Indoor auto racing-not a phrase you hear often in our sport. Yet there is an indoor track in Tulsa that offers some of the most exciting and anticipated dirt track racing of the year-indoor or outdoor.
Tulsa Expo Raceway is basically classified as a "makeshift racetrack" housed in a massive 1111/42- to 12-acre building on the Tulsa State Fairgrounds. For roughly 50 weeks out of the year, the building hosts local events and shows, but for two weeks in January, its walls shake under the force of full-bore race cars.
"This building is huge," says Emmett Hahn, president and founder of American Sprint Car Series and copromoter of the Chili Bowl. "The building was constructed in 1962 and did not even have sidewalls. It was originally built for an oil-derrick show."
The main roof on the building has an opening in the top, which is then covered by a raised roof about 2 feet higher than the main roof. This system, along with 13 huge exhaust fans, allows proper ventilation for exhaust fumes while keeping out inclement weather.
"In 1984, when the open-wheel Super Modifieds left the fairgrounds," reflects Hahn, "we took some clay and stockpiled it. We built a track in 1986 and ran Midgets in what we chose to call the Chili Bowl."
Slated to run every first Saturday in January, the STP Tulsa Shootout is held the weekend before the Chili Bowl. The two events are held on consecutive weekends simply because bringing in the clay and subsequently removing that clay is a massive task for the promoters. Technically, the floor of the building is made of concrete, but Hahn's crew brings in more than 700 loads of clay to transform the surface into almost a perfectly circular track. And after the two shows are over?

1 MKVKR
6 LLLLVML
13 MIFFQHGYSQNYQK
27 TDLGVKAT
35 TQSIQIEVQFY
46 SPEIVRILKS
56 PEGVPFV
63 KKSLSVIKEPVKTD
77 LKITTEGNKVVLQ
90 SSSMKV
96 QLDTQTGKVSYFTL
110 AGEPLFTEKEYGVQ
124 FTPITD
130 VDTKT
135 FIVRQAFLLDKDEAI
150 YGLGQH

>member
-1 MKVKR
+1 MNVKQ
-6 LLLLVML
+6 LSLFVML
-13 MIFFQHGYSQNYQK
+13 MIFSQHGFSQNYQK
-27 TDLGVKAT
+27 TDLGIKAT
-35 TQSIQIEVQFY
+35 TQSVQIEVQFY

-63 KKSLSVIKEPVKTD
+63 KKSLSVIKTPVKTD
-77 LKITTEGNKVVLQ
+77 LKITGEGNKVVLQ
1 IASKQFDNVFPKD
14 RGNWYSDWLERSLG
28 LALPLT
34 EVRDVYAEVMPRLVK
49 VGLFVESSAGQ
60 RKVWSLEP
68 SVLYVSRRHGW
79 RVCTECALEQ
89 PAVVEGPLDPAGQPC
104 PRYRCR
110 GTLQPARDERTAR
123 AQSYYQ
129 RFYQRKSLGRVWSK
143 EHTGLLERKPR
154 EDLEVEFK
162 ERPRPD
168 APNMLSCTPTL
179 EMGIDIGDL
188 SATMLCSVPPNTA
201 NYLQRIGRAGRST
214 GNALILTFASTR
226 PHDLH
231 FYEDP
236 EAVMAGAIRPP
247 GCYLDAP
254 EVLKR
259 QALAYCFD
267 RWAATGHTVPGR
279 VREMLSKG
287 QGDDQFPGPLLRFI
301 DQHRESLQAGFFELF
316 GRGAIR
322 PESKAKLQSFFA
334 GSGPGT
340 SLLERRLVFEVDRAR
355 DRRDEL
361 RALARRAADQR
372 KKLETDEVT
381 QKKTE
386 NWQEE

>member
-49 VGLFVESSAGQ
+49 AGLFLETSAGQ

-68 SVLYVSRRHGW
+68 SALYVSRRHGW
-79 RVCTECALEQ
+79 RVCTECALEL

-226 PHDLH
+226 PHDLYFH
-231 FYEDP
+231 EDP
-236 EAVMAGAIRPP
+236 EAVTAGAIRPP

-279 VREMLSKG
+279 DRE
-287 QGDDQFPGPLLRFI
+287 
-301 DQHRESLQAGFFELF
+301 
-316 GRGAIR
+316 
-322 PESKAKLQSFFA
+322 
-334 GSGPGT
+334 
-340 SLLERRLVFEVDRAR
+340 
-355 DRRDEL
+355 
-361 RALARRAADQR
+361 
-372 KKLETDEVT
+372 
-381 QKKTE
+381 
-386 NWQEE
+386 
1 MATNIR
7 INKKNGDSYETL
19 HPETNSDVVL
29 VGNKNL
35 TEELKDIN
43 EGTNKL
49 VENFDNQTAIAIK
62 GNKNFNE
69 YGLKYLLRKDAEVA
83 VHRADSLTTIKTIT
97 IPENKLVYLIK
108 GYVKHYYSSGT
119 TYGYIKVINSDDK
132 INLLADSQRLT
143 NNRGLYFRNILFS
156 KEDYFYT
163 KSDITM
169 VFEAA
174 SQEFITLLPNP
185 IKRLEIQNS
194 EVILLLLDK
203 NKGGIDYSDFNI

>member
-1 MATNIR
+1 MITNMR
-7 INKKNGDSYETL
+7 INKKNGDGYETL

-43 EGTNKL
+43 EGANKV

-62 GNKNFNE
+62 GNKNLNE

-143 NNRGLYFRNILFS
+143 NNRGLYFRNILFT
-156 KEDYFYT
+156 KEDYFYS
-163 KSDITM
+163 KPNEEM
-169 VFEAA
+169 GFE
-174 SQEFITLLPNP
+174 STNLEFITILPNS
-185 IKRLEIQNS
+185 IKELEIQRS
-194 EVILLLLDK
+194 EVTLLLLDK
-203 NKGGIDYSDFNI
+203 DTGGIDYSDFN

"When the Chili Bowl is over on Saturday night," explains Hahn, "by Tuesday at noon the cleanup crew is steam-cleaning the walls and ceiling for a huge boat show that comes in the weekend right after us."
The complexity and headaches involved in staging the races are immense, but all the hard work pays off year after year as some of the country's best dirt-track racing takes place within the building's walls.
"The STP Tulsa Shootout," says Hahn, "is where we run about 600 go-karts. We also have Quads and Micro-Sprints that comprise our main classes. It is a big event; for example, we had more than 1,100 vehicles running over the length of last year's event."
The Chili Bowl has quickly become one of the top dirt events in the country, and the racers show up in droves. The weekend will see anywhere from 115-140 Midget cars competing for the coveted championship.
"I don't mean to toot our own horn," Hahn boasts, "but the Chili Bowl is probably one of the top-five 'most talked about' dirt track events in the country." Just some of the drivers who have turned laps at this prestigious event include Page and P.J. Jones, Dave Blaney, Kenny Schrader, Jeff Gordon, Sammy Swindell, Billy Boat, and Tony Stewart.
"Besides having outstanding racing," says Hahn, "the quality of cars, the quality of drivers, the size of the track, and the fact that the people haven't seen racing in several months due to the time of year, between all of that, it is simply a 'happening.' That's what makes peo-ple come."
Track FactsClay, slightly less than 11/44 mileFront and Back Straights: 165 feetTurns: 100-foot inside radiusBanking: 5 inches to 4 feet